Winnipeg Blue Bombers quarterback Matt Nichols (15) looks for his receivers during the first half of CFL action against the Hamilton Tiger-Cats in Winnipeg Friday, October 6, 2017. THE CANADIAN PRESS/John Woods
The Winnipeg Blue Bombers ran into two speed bumps in their quest for a home playoff game Friday night – and one is potentially significantly bigger than the other.
The Bombers were mauled 30-13 by the Hamilton Tiger-Cats in front of 26,204 at Investors Group Field, but it’s the news that will eventually come out of sick bay in a few days that could dramatically impact their 2017 season.
Not only did the Bombers lose for just the second time since July – they dropped to 10-4 in the process – but starting quarterback Matt Nichols, running back Timothy Flanders and defensive end Trent Corney all missed most of the second half due to injuries.
Nichols, who finished the night 14 of 18 for 158 yards with one TD and one interception, did not start the second half after taking some hellacious hits and having his throwing hand examined.
Flanders, meanwhile, came up limping after a pass attempt in the opening half – he also scored the Bombes only TD – while Corney appeared to be injured in coverage on the second-half kickoff.
Dom Davis replaced Nichols at the controls of the Bombers offence to start the second half and completed nine of 14 passes for 84 yards while rushing three times for 21 yards.
“He’s in seeing the docs right now. We’ll get him checked out again tomorrow and see how he wakes up,” said Bombers head coach Mike O’Shea of Nichols. “I don’t think I’ve given an (injury) update post-game on anybody ever.”
Asked how a potential loss of Nichols might impact things, O’Shea added: “I would expect us to go out and win the next game. That’s what they would expect. That’s what (Nichols) would expect.”
That said, the injuries – particularly to a Most-Outstanding-Player candidate like Nichols – did send shudders through both the Bombers clubhouse and Bomber Nation.
“It’s tough,” said Andrew Harris, when asked what it was like to see Nichols go down to injury.
“This guy loves this team and loves his teammates and puts it out there every week. To see a guy like that go down, it’s tough. I’m hoping it’s not a long-term thing.”
“That’s our guy,” added Chris Randle when asked about Nichols. “We hope it’s not serious. We believe in Dom. We believe we can still be really, really effective as a team and we’ll go from there.”
All of this isn’t to take anything away from the Ticats, who apparently missed the memo about all the playoff-clinching possibilities for the Bombers, their pursuit of first place in the West Division and/or a home playoff date.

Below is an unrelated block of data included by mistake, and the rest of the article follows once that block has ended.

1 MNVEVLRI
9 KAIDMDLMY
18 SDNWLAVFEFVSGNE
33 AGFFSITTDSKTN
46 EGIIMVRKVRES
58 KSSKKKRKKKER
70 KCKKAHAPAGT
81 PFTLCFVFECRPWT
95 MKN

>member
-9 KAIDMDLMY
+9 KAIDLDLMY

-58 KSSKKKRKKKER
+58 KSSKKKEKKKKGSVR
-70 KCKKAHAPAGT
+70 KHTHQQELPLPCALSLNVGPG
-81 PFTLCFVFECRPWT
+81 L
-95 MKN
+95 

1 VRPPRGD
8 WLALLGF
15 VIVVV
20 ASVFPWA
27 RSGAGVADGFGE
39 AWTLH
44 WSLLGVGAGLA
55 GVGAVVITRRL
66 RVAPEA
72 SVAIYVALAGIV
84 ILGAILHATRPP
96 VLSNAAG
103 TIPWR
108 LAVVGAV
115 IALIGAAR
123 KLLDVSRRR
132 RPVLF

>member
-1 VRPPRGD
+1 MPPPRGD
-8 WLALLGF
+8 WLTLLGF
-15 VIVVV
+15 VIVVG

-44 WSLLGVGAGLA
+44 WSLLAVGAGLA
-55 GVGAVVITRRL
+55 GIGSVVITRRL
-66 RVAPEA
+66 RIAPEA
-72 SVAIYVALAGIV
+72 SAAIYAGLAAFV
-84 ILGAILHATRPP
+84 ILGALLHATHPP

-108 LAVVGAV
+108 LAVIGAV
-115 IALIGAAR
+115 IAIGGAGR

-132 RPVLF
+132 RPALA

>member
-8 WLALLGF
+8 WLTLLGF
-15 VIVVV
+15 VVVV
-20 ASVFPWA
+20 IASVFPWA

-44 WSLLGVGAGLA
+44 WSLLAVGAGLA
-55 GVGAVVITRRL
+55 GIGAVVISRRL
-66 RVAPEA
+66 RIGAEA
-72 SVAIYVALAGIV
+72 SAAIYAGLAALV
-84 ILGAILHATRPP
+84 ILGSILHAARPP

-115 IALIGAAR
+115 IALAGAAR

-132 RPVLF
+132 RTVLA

Hamilton improved to 4-10 – and 4-2 under new head coach June Jones – on a night when Jeremiah Masoli picked apart the Bombers defence, completing 27 of 33 for 338 yards and two TDs.
His first aerial strike came on the third play from scrimmage in the game as Brandon Banks got in behind Chris Randle for a 60-yard score and set the tone on a night when the Bombers made mistakes across the board on offence, defence and special teams.
Hamilton got points on each of their first four possessions of the game and opened the second half by driving from their own five-yard line to pay dirt to turn a 16-10 lead into a 22-10 advantage.
The Bombers’ Harris referred to Hamilton punching the Bombers in the mouth and it was an apt description for what unfolded over the course of the night. Winnipeg made mistakes in all three phases and paid dearly for it.
“They came in here and right from the start, they flew around with a little more energy than us and played more physically than us,” said O’Shea. “We got behind early and they controlled the ball and the clock. We didn’t run a lot of offensive plays or got off the field on defence.
“Overall, I guess the bottom line is they made more plays than we did. It’s one loss. We’ll figure it out. The guys will come in ready to work tomorrow and make some corrections and be better the next time.”
THE BIG STAT
82: The number of offensive plays run by the Ticats, totalling 475 yards. Winnipeg, by comparison, ran just 63 offensive plays.
TRACKING HARRIS 1K-1K
Bombers running back Andrew Harris is attempting to become the first player in CFL history to finish a season with 1,000 yards rushing and receiving. He finished the night with 26 along the ground and 65 through the air, boosting his season totals to 813 yards rushing and 766 receiving. He would need to average 46.8 yards rushing and 58.5 receiving in the final four games to make history.
Harris finished with four receptions on the night and has his sights on the CFL record of 102, set by Saskatchewan’s Craig Ellis in 1985. Harris is now at 86 catches, a new career high and a Bombers record.
38:19 – Time of possession for the Ticats, compared to just 21:41 for the Bombers.
475: Net offensive yards for the Ticats, 338 through the air; 146 along the ground (minus nine yards in offence). Hamilton averaged 7.2 yards on both first and second down.
43.3: Punting average for Hamilton’s Felix Faubert-Lussier, on four punts, after he was pressed into duty due to an injury to Sergio Castillo.
104: Receiving yards for Hamilton’s Brandon Banks, 60 of it coming on the first pass of the game.
9: Touches for Bombers RB Andrew Harris – five carries and four receptions – a season low.